The 19th Element is an heart-pounding, pure adrenaline rush. I actually felt exhausted after reading it. This is probably one of the highest compliments that I could ever give. When I get so wrapped up in a book that I feel like I'm the main character, I know that I've read a winner! I loved this book!
This book kept me up until 1 AM one night, keeping my mind active when the rest of my body was edging towards exhaustion. Most of the recent attempted acts of terrorism in the United States have been failures and extremely simple in structure, which eliminates them as interesting material for thrillers based on terrorism. In this book, Betcher has concocted a complicated plot where success on the part of the terrorists would be catastrophic for the United States. What makes that work … more
It was just luck that I happened to read The Missing Element first, because it quickly pulled me in as a fan of this series. One of the reasons why I wanted to read the book is that he advertised it as somewhat like the writing of Robert B. Parker, who was one of my favorite authors And I was pleased to see similar dialogue and a wonderful threesome fighting crime as was displayed in the Spenser series...John L. Betcher had my attention! But it was The … more
I am married to a wonderful man who I love more than I ever thought possible. My favorite things in life are spending time with the hubby, my puppy, reading, watching movies or TV and laughing with my … more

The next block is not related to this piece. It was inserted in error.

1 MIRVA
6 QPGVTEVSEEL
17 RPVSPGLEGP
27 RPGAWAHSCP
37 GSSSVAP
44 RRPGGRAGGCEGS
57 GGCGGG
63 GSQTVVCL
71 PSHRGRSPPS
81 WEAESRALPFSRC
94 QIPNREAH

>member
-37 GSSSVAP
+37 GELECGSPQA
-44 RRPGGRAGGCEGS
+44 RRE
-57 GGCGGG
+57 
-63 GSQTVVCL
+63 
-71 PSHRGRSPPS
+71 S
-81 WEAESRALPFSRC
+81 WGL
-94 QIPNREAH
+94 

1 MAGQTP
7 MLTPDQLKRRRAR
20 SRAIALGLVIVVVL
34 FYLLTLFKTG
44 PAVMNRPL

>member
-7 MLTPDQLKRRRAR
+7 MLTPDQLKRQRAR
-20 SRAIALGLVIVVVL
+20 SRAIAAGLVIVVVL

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Al Qaeda plans to attack Minnesota's Prairie River Nuclear Power Plant as a means to return the down-trodden terrorist organization to international prominence. In addition to their own devoted forces, the terrorists enlist some homegrown anarchists, and a Three Mile Island survivor with a pathological vendetta against the nuclear establishment, to assist in the assault. James "Beck" Becker is a former elite U.S. government intelligence operative who has retired to his childhood hometown of Red Wing, Minnesota -- just six miles down the Mississippi from the Prairie River nuclear facility. Possessing wisdom born of experience, Beck suspects the terrorists' intentions as soon as the body of a university professor turns up on the Mississippi shore -- the clear victim of foul play. He recognizes connections between seemingly unrelated incidents -- the murdered agronomy professor, a missing lab assistant, an international cell call, a stolen fertilizer truck, an explosion in the street in front of City Hall -- but can't piece it together in enough detail to convince government authorities that a larger threat exists. Only his American Indian friend, "Bull," will help Beck defuse the threat. So it's Beck and Bull versus international terror. May the better men win.